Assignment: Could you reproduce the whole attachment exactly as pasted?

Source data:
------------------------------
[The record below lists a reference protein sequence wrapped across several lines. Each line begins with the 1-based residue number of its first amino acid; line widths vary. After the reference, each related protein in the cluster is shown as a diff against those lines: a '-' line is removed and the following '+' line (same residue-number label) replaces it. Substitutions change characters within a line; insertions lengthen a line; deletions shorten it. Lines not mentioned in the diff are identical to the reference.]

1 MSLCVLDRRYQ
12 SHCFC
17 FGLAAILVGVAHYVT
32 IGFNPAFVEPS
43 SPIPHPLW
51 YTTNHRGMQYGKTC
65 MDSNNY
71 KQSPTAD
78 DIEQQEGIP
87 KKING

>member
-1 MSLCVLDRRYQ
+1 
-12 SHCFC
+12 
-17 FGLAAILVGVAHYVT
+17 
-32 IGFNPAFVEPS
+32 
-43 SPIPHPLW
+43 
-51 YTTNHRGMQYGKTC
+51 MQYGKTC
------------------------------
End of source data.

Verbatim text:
[The record below lists a reference protein sequence wrapped across several lines. Each line begins with the 1-based residue number of its first amino acid; line widths vary. After the reference, each related protein in the cluster is shown as a diff against those lines: a '-' line is removed and the following '+' line (same residue-number label) replaces it. Substitutions change characters within a line; insertions lengthen a line; deletions shorten it. Lines not mentioned in the diff are identical to the reference.]

1 MSLCVLDRRYQ
12 SHCFC
17 FGLAAILVGVAHYVT
32 IGFNPAFVEPS
43 SPIPHPLW
51 YTTNHRGMQYGKTC
65 MDSNNY
71 KQSPTAD
78 DIEQQEGIP
87 KKING

>member
-1 MSLCVLDRRYQ
+1 
-12 SHCFC
+12 
-17 FGLAAILVGVAHYVT
+17 
-32 IGFNPAFVEPS
+32 
-43 SPIPHPLW
+43 
-51 YTTNHRGMQYGKTC
+51 MQYGKTC